Eliot Siegel, a professor at the Maryland university’s medical school, said other artificial intelligence programs for hospitals have been slower and more limited in their responses than Watson promises to be. They have also been largely limited by a physician’s knowledge of a particular symptom or disease.

“In a busy medical practice, if you want help from the computer, you really don’t have time to manually input all that information,” he said.

Siegel says Watson could prove valuable one day in helping diagnose patients by scouring journals and other medical literature that physicians often don’t have time to keep up with.

Yet the skills Watson showed in easily winning the three-day televised “Jeopardy!” tournament also suggests shortcomings that have long perplexed artificial intelligence researchers and which IBM’s researchers will have to fix before the software can be used on patients.

“What you want is a system that understands you’re not playing a quiz game in medicine and there’s not one answer you’re looking for,” Siegel said.

“In playing ‘Jeopardy!’, there is one correct answer. The challenge we have in medicine is we have multiple diagnoses and the information is sometimes true and sometimes not true and sometimes conflicting. The Watson team is going to need to make the transition to an environment in which it comes up with multiple hypotheses—it will be a really interesting challenge for the team to be able to do that.”

Siegel said it would likely be at least two years before Watson will be used on patients at his hospital. It will take that much time to train the program to understand electronic medical records, feed it information from medical literature, and test whether what it’s learned leads to accurate analyses of patient symptoms.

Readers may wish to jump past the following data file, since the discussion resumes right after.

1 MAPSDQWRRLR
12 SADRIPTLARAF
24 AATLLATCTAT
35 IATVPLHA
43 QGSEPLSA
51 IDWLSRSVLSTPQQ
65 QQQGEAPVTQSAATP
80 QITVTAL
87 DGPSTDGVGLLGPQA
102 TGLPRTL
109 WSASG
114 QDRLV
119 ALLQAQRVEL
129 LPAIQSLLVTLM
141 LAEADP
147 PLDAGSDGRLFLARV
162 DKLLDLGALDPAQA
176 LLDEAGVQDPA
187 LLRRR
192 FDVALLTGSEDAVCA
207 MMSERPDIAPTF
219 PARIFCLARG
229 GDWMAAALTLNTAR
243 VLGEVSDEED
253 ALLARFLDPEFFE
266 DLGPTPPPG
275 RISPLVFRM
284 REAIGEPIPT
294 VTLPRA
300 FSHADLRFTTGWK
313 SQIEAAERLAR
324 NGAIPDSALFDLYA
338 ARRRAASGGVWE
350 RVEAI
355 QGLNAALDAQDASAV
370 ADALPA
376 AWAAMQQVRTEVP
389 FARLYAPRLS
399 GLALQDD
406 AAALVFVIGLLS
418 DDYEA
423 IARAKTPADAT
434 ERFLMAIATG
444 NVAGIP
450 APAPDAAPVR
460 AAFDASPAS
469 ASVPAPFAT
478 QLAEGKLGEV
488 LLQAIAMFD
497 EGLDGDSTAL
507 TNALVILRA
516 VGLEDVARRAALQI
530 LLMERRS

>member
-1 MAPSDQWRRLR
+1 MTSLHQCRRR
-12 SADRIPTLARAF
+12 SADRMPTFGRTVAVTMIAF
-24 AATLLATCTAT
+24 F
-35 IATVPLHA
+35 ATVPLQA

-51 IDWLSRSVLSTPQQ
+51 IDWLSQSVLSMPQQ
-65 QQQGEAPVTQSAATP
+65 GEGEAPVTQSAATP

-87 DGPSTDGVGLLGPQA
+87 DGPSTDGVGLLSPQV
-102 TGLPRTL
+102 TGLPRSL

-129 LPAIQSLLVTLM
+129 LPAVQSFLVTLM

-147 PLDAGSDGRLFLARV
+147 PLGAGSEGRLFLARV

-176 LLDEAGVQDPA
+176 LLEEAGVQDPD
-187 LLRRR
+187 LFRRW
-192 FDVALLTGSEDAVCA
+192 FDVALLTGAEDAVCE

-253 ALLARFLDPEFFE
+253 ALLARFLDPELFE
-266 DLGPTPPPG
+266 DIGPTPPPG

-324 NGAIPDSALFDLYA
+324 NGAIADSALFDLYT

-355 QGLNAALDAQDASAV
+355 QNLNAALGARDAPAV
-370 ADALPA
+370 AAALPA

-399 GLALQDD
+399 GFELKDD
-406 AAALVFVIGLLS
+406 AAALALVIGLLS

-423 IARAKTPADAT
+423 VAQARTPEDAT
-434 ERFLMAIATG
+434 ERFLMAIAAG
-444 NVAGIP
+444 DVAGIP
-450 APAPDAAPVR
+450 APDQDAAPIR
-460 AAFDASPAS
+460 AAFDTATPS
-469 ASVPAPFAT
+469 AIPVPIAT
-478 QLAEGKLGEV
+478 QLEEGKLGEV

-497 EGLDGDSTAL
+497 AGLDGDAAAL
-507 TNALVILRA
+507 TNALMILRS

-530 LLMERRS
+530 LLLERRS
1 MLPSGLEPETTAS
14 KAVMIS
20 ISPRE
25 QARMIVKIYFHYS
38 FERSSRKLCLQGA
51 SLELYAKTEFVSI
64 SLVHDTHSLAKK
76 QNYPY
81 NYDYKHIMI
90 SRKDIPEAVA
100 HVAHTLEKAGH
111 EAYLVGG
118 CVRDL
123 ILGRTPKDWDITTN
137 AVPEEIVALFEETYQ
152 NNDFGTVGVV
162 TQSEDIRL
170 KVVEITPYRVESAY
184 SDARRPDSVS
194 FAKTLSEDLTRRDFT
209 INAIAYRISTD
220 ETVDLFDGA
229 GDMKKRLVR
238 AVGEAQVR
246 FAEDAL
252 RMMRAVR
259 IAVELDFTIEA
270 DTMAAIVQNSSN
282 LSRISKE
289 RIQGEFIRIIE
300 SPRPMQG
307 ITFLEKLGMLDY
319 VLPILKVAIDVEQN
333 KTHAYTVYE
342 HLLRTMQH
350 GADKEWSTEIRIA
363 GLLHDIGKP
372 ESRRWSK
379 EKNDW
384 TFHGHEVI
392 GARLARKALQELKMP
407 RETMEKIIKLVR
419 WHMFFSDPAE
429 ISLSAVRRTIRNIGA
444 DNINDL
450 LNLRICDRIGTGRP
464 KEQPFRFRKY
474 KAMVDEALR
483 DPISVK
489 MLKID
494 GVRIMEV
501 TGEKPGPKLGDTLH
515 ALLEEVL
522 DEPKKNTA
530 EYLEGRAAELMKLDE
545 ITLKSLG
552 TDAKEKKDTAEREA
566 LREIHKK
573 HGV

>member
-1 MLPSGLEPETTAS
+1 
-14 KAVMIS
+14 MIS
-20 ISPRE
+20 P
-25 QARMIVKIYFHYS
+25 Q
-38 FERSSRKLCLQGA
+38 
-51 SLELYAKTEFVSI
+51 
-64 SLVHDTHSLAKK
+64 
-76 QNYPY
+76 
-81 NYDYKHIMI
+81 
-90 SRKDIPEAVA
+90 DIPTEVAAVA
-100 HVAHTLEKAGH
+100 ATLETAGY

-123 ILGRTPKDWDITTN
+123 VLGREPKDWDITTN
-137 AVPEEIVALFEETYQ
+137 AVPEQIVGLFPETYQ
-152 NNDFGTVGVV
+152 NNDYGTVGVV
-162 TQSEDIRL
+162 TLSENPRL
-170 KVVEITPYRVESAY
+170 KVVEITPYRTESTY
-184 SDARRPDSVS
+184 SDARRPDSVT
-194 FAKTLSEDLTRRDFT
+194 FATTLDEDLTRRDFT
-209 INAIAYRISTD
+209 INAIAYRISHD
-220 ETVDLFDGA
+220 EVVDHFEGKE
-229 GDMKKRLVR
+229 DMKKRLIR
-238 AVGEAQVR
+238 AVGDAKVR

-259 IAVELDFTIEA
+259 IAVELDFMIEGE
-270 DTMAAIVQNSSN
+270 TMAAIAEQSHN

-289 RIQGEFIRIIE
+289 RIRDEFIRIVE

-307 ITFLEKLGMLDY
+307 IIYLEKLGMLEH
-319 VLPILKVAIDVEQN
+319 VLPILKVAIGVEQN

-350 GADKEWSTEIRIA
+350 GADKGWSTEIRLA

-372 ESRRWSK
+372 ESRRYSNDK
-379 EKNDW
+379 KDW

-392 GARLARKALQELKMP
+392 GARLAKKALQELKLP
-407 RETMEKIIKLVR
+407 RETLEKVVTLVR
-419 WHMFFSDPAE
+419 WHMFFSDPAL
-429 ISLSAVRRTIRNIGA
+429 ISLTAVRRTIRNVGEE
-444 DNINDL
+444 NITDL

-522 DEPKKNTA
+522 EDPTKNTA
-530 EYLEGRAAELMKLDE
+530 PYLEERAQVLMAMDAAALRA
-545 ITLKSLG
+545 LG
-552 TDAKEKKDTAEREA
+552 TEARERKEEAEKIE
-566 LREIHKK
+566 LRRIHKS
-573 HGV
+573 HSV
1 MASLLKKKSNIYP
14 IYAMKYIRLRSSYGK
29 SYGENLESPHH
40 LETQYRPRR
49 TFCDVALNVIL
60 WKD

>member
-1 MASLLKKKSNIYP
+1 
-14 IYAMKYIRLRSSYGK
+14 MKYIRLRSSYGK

He said he wasn’t bothered by Watson’s on-screen blunders; even highly trained medical professionals make dumb mistakes.

“I will take an assistant that is that fast and that powerful and that tireless any time,” he said. “This is going to be something that 10 years from now will be a completely accepted way that we wind up practicing.”

Watson could be a boon for IBM, the world’s biggest computer services company, if it works as promised in the real world. IBM makes a mint on “analytics” software that helps companies mine their data and predict future trends, such as shopping patterns at a retailer, for instance.

Watson currently runs on 10 racks of IBM servers, but computing power generally doubles every two years, so the amount of hardware needed to run the same program soon will be significantly less. And the program can be tweaked to run slower, or scan less information, to make the program easier to deploy in a university or business setting.

IBM hasn’t disclosed prices for the commercial sale of Watson, nor details of the financial arrangements with the hospitals.